In Aotearoa New Zealand most medicines you are prescribed are approved medicines. This means they have been through a regulatory assessment process in New Zealand to ensure that the quality of the product meets the required standard and that the product can be considered safe and effective for the uses listed in that medicine’s data sheet.
A data sheet is a document that is written by the drug company for healthcare professionals and has information about the medicine, including the details for which the medicine is approved for use in New Zealand, such as the specific uses, doses, age ranges and routes (ways that a medicine is given).
Most companies also provide consumer medicine information (CMI) for patients. Data sheets and CMI for medicines are available on the Medsafe website(external link). Medsafe is the New Zealand Medicines and Medical Devices Safety Authority, and is a part of the Ministry of Health. It is responsible for the regulation of medicines.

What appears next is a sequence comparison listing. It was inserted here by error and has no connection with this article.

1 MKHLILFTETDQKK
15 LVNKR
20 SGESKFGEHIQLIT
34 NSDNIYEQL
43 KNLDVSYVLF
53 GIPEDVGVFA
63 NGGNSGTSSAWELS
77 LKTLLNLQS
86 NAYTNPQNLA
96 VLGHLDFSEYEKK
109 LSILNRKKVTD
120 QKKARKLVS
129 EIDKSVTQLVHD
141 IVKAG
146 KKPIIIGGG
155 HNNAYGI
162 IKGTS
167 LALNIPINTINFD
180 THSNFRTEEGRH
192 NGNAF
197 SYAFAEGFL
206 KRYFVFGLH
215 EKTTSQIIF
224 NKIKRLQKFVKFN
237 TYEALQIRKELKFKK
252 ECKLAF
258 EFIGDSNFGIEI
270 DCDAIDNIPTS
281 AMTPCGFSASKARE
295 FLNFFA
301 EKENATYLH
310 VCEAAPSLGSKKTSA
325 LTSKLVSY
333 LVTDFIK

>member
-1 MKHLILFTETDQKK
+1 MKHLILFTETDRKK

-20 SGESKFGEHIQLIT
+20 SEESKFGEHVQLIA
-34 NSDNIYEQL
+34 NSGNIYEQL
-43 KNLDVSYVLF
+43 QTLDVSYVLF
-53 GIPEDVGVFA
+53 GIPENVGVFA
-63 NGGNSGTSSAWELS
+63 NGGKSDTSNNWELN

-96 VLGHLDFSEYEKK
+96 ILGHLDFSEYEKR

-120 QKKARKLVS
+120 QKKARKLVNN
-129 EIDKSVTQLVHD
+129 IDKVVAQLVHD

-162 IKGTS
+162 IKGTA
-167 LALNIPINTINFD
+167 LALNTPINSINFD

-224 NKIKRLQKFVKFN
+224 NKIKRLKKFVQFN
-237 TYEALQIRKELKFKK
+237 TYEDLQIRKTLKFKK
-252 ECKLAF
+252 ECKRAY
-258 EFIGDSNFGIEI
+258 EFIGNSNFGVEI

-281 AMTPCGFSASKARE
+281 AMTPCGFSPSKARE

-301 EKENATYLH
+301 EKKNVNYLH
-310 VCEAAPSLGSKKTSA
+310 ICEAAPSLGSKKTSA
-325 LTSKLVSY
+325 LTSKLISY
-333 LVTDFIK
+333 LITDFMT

Before a medicine can be approved
Before a medicine can be approved, the drug company must submit clinical and scientific data to Medsafe for review. The drug company must show that the medicine is of acceptable quality and is safe and effective for its intended uses.
‘Safe’ does not mean that the medicine has no side effects. Instead, it means Medsafe has determined that the benefits of using the medicine for a particular use outweigh the potential risks overall. For some individual patients this may not be true, which is why your doctor, nurse or pharmacist considers carefully which medicines are best for you.
When a medicine is approved
When a medicine is approved, that approval is specific to the uses, doses, age ranges and routes (ways that a medicine is given) that were found to meet the required standard, and as published on the Medsafe website or in the data sheet.
If there are any changes, such as a new use or dose, this must be applied for by the drug company and approved by Medsafe.